Polish presidential aide hits out at plans to link EU funds to rule of law
PR dla Zagranicy
A senior aide to the Polish president has hit out at plans to make payouts of EU funds conditional on member states upholding the rule of law.
Krzysztof Szczerski. Photo: PAP/Radek Pietruszka
Krzysztof Szczerski, an aide to Polish President Andrzej Duda, called the plans “absurd.”
Warsaw has clashed repeatedly with Brussels over sweeping changes to courts in Poland, which is a major recipient of European Union funds.
Critics have claimed the changes undermine judicial independence but Poland's ruling conservatives have said the reforms are vital to make courts more efficient and more transparent.
Europe’s Justice Commissioner Vera Jourova said on Wednesday that the EU’s executive was working on a way of making payouts of all EU funds conditional on member states having an efficient judicial system and upholding the rule of law.
Szczerski told Poland’s PAP news agency that an "attempt to tie payouts from the EU budget to political assessments and conditions other than objective indicators is inconsistent with the essence of the European Union's cohesion policy."
He added: "This proposal is so absurd that it could either be some sort of misunderstanding or a result of strong political pressure on the European Commission to seek money at all costs, including at the cost of violating the spirit of European law, in order to find means to solve problems which some EU countries have brought on us through political decisions in recent years."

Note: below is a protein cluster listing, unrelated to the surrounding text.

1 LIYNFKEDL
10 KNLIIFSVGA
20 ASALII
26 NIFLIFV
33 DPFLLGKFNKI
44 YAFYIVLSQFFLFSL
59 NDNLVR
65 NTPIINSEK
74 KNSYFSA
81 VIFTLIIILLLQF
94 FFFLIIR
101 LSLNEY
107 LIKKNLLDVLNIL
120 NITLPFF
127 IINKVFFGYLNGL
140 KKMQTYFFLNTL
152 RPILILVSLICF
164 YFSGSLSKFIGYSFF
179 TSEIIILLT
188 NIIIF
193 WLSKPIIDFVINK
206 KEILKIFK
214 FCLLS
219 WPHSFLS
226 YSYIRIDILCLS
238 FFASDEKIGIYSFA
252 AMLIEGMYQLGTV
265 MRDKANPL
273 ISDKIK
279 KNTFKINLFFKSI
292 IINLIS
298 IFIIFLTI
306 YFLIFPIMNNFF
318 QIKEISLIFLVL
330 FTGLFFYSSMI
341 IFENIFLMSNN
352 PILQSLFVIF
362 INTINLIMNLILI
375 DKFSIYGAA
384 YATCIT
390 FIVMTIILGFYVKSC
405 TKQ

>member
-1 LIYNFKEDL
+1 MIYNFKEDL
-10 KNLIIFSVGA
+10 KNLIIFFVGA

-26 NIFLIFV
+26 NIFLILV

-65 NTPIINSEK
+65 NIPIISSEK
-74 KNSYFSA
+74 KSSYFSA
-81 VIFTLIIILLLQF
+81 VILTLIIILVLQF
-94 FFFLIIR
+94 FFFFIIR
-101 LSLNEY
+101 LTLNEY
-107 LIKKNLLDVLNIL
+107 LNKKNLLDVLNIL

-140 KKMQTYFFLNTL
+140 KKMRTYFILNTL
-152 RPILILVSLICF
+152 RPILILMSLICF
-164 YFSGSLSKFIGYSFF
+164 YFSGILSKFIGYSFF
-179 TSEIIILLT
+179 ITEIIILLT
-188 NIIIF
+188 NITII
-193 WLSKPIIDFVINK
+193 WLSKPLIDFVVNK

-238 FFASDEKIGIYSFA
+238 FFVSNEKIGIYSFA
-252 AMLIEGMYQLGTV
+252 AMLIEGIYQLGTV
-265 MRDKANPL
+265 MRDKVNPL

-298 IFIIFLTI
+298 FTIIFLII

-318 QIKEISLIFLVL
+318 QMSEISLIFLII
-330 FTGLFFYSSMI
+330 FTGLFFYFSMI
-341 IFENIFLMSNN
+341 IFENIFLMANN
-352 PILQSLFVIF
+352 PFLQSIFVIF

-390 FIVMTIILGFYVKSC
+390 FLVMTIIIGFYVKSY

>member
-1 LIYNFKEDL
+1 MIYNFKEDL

Controversial changes to courts
The European Commission in December took the unprecedented step of triggering Article 7 of the EU Treaty against Poland, stepping up pressure on Warsaw over controversial changes to the judicial system by the country’s ruling conservatives.
The move means that the EU’s executive wants the bloc’s member states to declare that the rule of law in Poland is under threat.
The move could pave the way for sanctions being imposed on Poland, for example suspending its voting rights in the European Union. But penalties on Warsaw would have to be backed unanimously by EU member states, while Hungary has said it would not support sanctions.
Poland's governing Law and Justice (PiS) party has said sweeping changes are needed to reform an inefficient and sometimes corrupt judicial system tainted by the communist past, accusing judges of being an elite, self-serving clique often out of touch with the problems of ordinary citizens.
But opponents have accused Law and Justice of aiming to stack courts with its own candidates and to dismantle the rule of law.